Using Dynamic Programming to Solve Coin Change

What is dynamic programing? Dynamic Programming (DP) is a technique for solving an optimization problem. This is done by breaking down the problem into simpler subproblems and using the solutions to solve the larger problem.

A popular problem is Coin Change. In this problem we are given an array with different coin values, and an integer with our target amount. To solve the problem we need to find the minimum number of coins necessary to reach the target amount.

There are a number of ways to solve this problem, however we are going to walk through the bottom-up dp approach using an example.

In this example we will have the input of 2, 5, and 8 coins and the target amount of 12 (coinChange([2,5,8], 12)).

  1. The first step will be to create a dp array where we will track optimal number of coins necessary to reach each target or “currentTarget” (currentTarget = value of the index at that point in the array)
First Step, Setting up the dp array
Start dp array
  • Length: This will be of length amount +1 as we start with zero, and in the end we want to know the optimal number of coins to get the “currentTarget” which will be equal to amount
  • Values: The dp array will first be filled with a placeholder (must be larger than amount) dp[0] will be 0 as you need zero coins to make “currentTarget” of zero
Full Solution

2. Next we will iterate through the coins. We start with the first coin, and check the optimal number of that coin necessary to reach each currentTarget

  • currentTarget will start at the value of the coin and be incremented by one after each calculation (can also look at it as the value of the index at that point in the array)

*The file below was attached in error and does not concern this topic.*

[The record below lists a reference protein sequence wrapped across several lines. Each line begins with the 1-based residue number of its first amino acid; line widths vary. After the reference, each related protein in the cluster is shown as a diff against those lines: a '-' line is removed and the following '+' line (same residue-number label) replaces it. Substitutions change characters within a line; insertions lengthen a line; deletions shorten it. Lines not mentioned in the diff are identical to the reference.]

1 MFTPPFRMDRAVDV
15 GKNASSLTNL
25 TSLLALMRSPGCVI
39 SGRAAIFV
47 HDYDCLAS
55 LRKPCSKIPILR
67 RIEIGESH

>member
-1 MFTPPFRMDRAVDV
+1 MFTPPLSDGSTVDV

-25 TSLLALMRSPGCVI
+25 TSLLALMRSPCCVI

2a. In our first calculation(#1 on the left), our currentTarget is equal to coin[0] (or 2). We first subtract the coin from the currentTarget to give us our remainder (let remainder = currentTarget-coin[i], 0= 2–2). The remainder is equal to 0. Meaning we only needed one coin to reach the currentTarget. We add dp[0] (which is 0) to 1 (the current coin used), and update the value at dp[currentTarget] or dp[2] to 1.

2b. In our second calculation(#2 on the left), our currentTarget is equal to 3. After subtracting one coin the remainder is one. Therefore we check dp[1] which is equal to Infinity. Therefore we know that it is not possible to reach currentTarget of 3 with the current given coin, and dp[3] will remain as Infinity.

2c. In our third calculation(#3 on the left), our currentTarget is equal to 4. After subtracting one coin the remainder is two. Using dynamic programing we look at our previous calculation to see how many coins we needed to reach that number (dp[2] =1). We add this amount to the one coin we used in the current operation, and update dp[4] to 2.

2b.We follow the same process using coin[0] (or 2) incrementing currentTarget by one until we reach amount.

3. We then do the same for each coin value, however we now have the calculations from our previous coins saved in our dp array available.

Same solution as above but abbreviated

4. Once we have iterated through all of our coins our dp array is complete. We finally can return the optimal solution of coins for the input amount. If dp[amount]=Infinity we know there is no solution and return -1. However if it is not infinity we have a solution!